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Hey Naturals & Transitioners: Shampoo Isn't All Bad!

3:16 PM


Over the course of the re-evolution of natural hair, shampoo by and large has gotten a bad reputation. It has been written off as harsh, drying, trifiling, scalp irritating, and more. Trust me, I've had some less than savory experiences myself. But fortunately, as time moves along and the concern for kinky and coily hair rises among product manufacturers and small businesses, more shampoo options that are SLS (Sodium Lauryl Sulfate) and/or sulfate-free become available.

You don't have to dramatically shift your regimen to incorporate shampoo. If you are a fan of regular cowashing or natural alternatives like ACV or Clay, you can definitely still utilize those for the bulk of your cleansing. However, if you are beginning to feel like they just aren't getting the job done, or you feel like you may have misjudged shampoo, now is the perfect time to switch it up. In fact, there are some substantial benefits to the occasional (or regular) shampoo:

Buildup Removal from Hair
To quote Jc of The Natural Haven, "In the grand scheme of things, shampoo will remove more oil and dirt than conditioner, conditioner will remove more oil and dirt than using plain water." Translation: working shampoo into your regimen (at whatever frequency you feel comfortable with) will catch all of the product, dirt, and oil buildup that cowashing can leave behind on your hair.

Clean Scalp
Healthy hair grows out of a healthy scalp. In order to optimize healthy hair growth, the scalp needs to be free of clogged follicles that can occur as a result of sebum production (which is good) combined with product buildup, environmental dirt, and oils applied to the hair/scalp (which is bad). When follicles are clogged, it can cause flaking of the scalp, and even stall hair growth. Conditioner can remove *some* of this buildup, but not as effectively as a shampoo that is designed to do so.

Conditioners & Deep Conditioners Work Better
Without getting too scientific, the general rule is that hair carries a slightly negative charge that is enhanced by use of a shampoo with a negative charge (anionic surfactant). Conditioner has a positive charge (cationic), and of course, opposites attract. The ingredients in your regular and deep conditioners are designed to stick to the hair (adsorb), smooth the cuticle, fill in chipped areas (if there is protein), and can do so better when exposed to completely clean hair and scalp.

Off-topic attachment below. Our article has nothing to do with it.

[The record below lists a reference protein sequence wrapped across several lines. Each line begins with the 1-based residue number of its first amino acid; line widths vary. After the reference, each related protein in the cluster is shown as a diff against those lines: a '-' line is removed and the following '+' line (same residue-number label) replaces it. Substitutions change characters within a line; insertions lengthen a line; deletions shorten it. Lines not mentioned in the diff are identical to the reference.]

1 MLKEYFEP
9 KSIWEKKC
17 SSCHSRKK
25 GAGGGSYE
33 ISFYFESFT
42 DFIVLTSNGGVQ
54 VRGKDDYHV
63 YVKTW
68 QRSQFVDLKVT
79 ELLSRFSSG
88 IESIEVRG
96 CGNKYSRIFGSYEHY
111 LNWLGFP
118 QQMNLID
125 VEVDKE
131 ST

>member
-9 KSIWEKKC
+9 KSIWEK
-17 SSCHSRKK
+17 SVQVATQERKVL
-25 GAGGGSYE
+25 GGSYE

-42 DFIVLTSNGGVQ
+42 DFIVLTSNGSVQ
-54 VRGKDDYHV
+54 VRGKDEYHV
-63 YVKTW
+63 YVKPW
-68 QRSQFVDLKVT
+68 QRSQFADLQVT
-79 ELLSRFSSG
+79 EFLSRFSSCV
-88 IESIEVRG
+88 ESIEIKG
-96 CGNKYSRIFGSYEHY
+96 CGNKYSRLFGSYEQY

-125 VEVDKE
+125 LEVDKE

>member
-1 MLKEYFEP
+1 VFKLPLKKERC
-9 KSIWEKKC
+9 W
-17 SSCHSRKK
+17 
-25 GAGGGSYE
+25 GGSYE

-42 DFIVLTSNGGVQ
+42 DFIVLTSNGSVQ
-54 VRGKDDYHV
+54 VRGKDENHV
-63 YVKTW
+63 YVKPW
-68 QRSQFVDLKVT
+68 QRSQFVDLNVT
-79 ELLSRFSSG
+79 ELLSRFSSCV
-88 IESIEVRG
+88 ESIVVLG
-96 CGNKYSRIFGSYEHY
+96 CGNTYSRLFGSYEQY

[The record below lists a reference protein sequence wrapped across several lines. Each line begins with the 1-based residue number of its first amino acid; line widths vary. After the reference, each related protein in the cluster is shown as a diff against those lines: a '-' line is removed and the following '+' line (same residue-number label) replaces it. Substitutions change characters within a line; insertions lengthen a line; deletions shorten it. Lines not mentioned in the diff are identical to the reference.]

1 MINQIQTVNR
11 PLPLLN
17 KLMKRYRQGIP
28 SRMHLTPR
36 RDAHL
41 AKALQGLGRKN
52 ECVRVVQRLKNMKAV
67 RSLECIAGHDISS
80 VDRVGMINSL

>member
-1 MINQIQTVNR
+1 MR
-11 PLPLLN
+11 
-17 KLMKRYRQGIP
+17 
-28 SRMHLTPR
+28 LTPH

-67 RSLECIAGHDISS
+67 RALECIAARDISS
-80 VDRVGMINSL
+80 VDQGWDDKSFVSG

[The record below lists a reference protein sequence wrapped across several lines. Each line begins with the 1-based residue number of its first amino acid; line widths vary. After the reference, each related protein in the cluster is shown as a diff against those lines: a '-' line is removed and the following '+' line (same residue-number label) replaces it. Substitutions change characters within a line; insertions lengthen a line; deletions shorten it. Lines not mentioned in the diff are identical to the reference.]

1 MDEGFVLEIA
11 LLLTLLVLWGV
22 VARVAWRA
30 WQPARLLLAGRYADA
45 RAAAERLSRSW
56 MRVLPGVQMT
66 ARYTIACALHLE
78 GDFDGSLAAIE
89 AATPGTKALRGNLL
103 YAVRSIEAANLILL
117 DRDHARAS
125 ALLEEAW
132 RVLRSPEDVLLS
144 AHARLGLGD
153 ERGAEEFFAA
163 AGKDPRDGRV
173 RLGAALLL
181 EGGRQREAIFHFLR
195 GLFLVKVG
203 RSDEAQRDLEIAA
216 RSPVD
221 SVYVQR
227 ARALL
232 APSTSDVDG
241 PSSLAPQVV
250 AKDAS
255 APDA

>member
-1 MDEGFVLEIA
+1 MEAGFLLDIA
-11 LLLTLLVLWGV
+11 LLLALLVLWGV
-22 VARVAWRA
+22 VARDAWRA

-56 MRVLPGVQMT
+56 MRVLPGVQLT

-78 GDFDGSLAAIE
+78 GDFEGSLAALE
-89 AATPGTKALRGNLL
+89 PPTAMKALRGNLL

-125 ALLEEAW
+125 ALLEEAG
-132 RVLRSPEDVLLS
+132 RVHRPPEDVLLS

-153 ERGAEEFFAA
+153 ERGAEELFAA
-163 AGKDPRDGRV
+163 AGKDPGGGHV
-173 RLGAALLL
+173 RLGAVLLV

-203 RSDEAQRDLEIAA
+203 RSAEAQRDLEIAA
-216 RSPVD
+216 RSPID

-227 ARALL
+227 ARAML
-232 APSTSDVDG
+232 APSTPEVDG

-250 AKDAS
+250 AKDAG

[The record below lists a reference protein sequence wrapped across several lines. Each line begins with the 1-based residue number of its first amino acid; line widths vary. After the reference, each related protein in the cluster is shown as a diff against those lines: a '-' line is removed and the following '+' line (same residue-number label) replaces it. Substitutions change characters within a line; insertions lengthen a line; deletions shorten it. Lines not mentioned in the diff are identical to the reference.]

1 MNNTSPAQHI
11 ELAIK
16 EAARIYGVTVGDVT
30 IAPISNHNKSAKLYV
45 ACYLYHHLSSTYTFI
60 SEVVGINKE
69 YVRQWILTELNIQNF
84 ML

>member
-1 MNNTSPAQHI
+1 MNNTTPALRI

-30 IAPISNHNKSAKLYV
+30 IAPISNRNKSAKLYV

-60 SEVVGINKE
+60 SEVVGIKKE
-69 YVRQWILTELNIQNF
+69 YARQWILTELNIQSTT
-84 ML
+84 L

If you're looking to dive into shampooing again, here are a list of more gentle cleansing ingredients to look for that are likely to not strip your hair as Sodium Lauryl Sulfate (SLS)
  • SLES (Sodium Lauryl Ether Sulfate)
  • Cocamidopropylbetaine
  • C14-16 Olefin Sulfonate
  • Castile Soap
  • Decyl Glucoside
  • Sponified Oils (click here for more info on shampoo bars)
To make things a little easier, here are some high-quality, gentle shampoos that won't break the bank:

TGIN (Thank God I'm Natural) Moisture Rich Sulfate-Free Shampoo


I can personally vouch for this one. This shampoo has quickly become one of my favorites, and for good reason. It leaves my hair feeling clean, yet super moisturized and not stripped in the slightest. It has tons of slip, making it really easy to work through wet hair. Many naturals sing its praises - and they're absolutely telling the truth.

L'Oreal EverSleek Intense Smoothing Shampoo
Everyday Shea Vanilla Mint Shampoo by Allafia
 
I especially recommend this for transitioners. Both are incredibly gentle and mild, and won't strip the hair. Both of these shampoos got me through the first year of my transition. They are both affordable, and accessible - and the 32oz Allafia bottle will last you a lifetime.

Koils By Nature Refreshing Anti-Dandruff Tea Tree Mint Cleanser

Another personal favorite of mine. Koils By Nature is known for knockout products, and this shampoo does not disappoint. It has great slip, and cleanses but doesn't strip the hair. The tea tree and peppermint essential oils are a bonus, especially for those with itchy scalp.

Qhemet Biologics Egyptial Wheatgrass Cleansing Tea


The Cleansing Tea is especially mild, but still very effective. It does not have as much slip as some of the others mentioned here, but it is still a great contender - especially if you like the Qhemet Biologics line. A small amount of the Cleansing Tea goes a long way, so an 8oz bottle will last for months.

Camille Rose Naturals Clean Rinse


Camille Rose Naturals is another really great natural product line to consider. Although I have not personally tried this product, the ingredient list looks stellar. Gentle surfactants, humectants (honey and glycerin), essential and carrier oils.  If you have tried it, let me know! I'm on the hunt for some.

Final Tips
If you're still a little hesitant to try shampoo head-on, here are a few tips that will help you ease into the suds:
  • Pre-poo your hair with oil, conditioner, or a mixture of both. Using oils like Coconut Oil will help prevent protein loss, and conditioner can help prevent your hair from becoming more stripped than it would be without it.
  • Always detangle your hair prior to shampooing. Always.
  • If full strength shampoo is still too much for you, dilute it in an applicator bottle with a slanted nozzle. That way, you can concentrate on your scalp more than your hair.
Will you begin shampooing your hair? How frequently?


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1 comments

  1. It really comes down to finding what works for your hair...we can help at http://hair-caretips.com

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